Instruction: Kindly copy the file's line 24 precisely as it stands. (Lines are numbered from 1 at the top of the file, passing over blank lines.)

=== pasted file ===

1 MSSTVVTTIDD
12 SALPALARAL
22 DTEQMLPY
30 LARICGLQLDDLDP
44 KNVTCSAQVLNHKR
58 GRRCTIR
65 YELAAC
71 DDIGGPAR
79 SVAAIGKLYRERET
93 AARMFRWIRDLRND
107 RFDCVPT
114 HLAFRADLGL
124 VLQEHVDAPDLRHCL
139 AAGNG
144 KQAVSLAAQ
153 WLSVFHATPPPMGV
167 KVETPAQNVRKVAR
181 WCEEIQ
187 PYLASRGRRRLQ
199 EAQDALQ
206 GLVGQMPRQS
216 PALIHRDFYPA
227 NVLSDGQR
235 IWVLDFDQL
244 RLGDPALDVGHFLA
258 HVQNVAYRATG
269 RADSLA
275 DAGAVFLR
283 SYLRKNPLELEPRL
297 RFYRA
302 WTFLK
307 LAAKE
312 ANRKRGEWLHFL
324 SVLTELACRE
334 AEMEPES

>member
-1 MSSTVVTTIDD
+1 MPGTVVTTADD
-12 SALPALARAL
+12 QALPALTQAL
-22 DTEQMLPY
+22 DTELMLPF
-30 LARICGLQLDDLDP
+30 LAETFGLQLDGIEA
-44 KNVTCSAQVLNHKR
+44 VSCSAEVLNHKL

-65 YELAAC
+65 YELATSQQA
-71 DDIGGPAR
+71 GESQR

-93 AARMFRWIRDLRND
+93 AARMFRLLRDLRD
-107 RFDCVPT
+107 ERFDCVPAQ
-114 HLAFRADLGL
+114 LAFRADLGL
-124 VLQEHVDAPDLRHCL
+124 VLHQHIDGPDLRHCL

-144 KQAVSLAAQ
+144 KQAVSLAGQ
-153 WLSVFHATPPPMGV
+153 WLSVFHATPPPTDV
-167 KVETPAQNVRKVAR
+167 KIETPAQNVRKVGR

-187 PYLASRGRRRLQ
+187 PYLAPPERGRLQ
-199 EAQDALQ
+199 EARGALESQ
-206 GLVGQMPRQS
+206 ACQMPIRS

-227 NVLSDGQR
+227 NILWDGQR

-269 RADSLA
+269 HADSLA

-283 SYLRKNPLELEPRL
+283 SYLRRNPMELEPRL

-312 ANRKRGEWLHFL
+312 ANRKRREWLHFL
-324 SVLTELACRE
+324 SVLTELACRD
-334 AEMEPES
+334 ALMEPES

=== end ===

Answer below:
235 IWVLDFDQL